Federal Donuts Not Happy With Joe’s Federal Donuts Cheesesteak
Controversy erupts after Joe's Steaks announces its anniversary promotions featuring other Philly food products. At least one brand wants out.
On Thursday, we told you about a yearlong series of novel monthly specials at Joe’s Steaks to celebrate the original shop’s 70th anniversary, the idea being that Joe’s will pair its cheesesteaks and milkshakes with local products like Federal Donuts, Stock’s pound cake, and Lost Bread Co. pretzel rolls to create fun, Philly-centric hybrids.
Well, maybe not.
After we published that article, Lost Bread Co. co-owner Alex Bois contacted us to complain and ask us to remove Lost Bread Co. from our article. A press release that went out stated that Joe’s would be selling a “Pretzel Cheesesteak featuring a pretzel bun from Lost Bread Co.” for $9.25 in October, as we reported.
“They aren’t a customer of ours and haven’t reached out to us at all,” wrote Bois in a message via Facebook. “So we are not at all happy to see our name used in promoting their brand.”
When we called Lost Bread Co. on Friday morning, the operations manager elaborated.
“We’re miffed with them,” she told us, adding that the bakery was working to reach out to other media outlets — some of which wrongly stated or implied that the Joe’s Steaks promotion was some sort of formal collaboration or partnership between Joe’s and the other companies — to get corrections made. “We have not been contacted at all. Until we have some sort of discussion with them, we would really prefer not to be a part of this.”
And Federal Donuts was also surprised to see Joe’s — formerly known as Chink’s — using the Federal Donuts brand as part of their promotions. Joe’s was planning to offer a “Donut Cheesesteak featuring two honey-glazed donuts from Federal Donuts” in June, according to the press release sent out on Thursday.
According to a source familiar with the situation, Federal Donuts was none too happy to see Joe’s using its brand, and on Friday, a spokesperson for Cook N Solo — the restaurant partners behind Federal Donuts — provided Foobooz with the following statement:
While Federal Donuts was not told and will not be taking part in this, we would like to wish Joe’s Steaks a Happy 70th Birthday. We’re totally flattered, but we were saving Federal Donuts cheesesteaks for our 70th Birthday in 2081.
It is unclear which of the other brands, if any, have issues with Joe’s involving them in the anniversary promotions. But from a legal perspective, Federal Donuts and Lost Bread Co. might not have a leg to stand on, if it ever came to that.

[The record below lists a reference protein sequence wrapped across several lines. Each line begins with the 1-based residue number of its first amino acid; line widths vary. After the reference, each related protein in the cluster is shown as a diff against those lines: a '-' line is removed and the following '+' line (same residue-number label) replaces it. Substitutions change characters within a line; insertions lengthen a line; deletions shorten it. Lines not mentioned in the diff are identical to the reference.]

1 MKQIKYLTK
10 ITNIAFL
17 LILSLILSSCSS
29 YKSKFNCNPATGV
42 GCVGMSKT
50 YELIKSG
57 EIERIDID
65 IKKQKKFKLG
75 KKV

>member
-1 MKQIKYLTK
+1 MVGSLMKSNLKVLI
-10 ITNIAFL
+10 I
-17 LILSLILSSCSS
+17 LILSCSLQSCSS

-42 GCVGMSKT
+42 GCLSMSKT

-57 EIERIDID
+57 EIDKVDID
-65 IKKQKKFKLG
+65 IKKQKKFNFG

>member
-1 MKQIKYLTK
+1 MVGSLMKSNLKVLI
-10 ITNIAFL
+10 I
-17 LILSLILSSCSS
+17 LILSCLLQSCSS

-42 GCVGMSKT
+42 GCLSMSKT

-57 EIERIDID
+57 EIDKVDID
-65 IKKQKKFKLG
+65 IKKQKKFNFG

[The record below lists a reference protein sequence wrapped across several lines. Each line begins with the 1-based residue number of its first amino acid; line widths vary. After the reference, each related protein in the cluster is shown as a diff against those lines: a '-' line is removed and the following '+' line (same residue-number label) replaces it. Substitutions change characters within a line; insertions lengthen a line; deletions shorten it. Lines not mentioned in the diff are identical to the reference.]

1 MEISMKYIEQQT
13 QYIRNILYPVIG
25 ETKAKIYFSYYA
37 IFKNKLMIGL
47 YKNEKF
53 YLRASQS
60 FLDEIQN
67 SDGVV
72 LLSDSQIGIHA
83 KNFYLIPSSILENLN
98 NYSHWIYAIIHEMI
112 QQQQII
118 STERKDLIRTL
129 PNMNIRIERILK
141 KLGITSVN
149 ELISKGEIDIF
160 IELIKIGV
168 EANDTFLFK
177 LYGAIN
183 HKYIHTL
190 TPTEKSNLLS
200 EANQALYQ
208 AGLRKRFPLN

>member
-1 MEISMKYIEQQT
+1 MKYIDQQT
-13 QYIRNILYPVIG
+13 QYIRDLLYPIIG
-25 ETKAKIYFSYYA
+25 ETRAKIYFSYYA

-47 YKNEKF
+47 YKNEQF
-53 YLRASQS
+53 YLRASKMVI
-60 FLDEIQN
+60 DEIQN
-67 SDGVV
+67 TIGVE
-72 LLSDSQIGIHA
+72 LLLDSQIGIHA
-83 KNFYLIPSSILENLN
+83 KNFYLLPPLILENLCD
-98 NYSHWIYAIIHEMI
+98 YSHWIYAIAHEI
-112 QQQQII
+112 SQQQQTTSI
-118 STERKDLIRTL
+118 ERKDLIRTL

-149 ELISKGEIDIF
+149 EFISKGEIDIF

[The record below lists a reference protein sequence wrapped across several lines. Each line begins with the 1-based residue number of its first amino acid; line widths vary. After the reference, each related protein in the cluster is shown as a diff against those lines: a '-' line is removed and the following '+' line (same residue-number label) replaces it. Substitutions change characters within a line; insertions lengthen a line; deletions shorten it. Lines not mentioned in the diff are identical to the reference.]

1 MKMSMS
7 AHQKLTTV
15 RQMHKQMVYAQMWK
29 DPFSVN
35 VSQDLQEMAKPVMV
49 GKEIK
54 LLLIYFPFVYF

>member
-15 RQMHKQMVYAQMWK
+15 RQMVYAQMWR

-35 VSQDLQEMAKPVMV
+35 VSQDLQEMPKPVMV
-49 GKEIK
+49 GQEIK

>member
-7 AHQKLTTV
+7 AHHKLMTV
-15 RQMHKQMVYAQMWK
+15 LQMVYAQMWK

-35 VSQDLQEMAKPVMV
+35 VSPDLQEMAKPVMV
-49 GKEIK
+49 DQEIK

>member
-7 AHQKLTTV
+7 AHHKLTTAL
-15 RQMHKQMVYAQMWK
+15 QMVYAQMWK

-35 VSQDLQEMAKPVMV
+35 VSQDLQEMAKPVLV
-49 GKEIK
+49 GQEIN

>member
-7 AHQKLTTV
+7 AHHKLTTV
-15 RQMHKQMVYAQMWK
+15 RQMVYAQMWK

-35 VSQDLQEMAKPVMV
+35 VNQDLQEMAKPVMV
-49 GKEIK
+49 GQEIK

After all, how many times have you been to a restaurant where a certain brand of a product is named. Can my local diner not mention that they’re using Hatfield bacon on the bacon-and-eggs platter? Can an ice cream parlor not advertise that their hot fudge sundae is made with Hershey syrup?
According to Philadelphia intellectual property attorney Jordan LaVine of law firm Flaster/Greenberg, Joe’s would most likely be protected by a legal concept known as nominative fair use.
“That says that you can refer to the trademark of another party if you’re using it to accurately identify the other party’s products,” explains LaVine, whose clients include Martha Stewart and the New York Times. “If they’re actually using Federal Donuts for their cheesesteak, then they can say so.”
LaVine says he frequently deals with issues similar to this in his work with the New York Times, which gets letters from companies demanding that the newspaper stop using their trademarks in Times stories. Philly Mag once got a similar letter from company behind Velcro after the magazine used the word in an article.
“In those situations, there’s nothing a trademark owner can do,” insists LaVine. “They’re just sending out those letters.”
LaVine does point out that Federal Donuts or one of the other brands could try to argue that Joe’s was commercially gaining off of the Federal Donuts trademark, but, he opines, if they’re actually buying donuts from Federal Donuts and not selling the Donut Cheesesteak indefinitely — keep in mind that this was to be a monthlong special — it’s going to be hard to persuade a judge to make Joe’s stop.
“Federal Donuts may be unhappy that Joe’s is using it,” LaVine says. “But the law does provide Joe’s with protections.”
A representative from Joe’s Steaks said that the company is working to resolve the matter.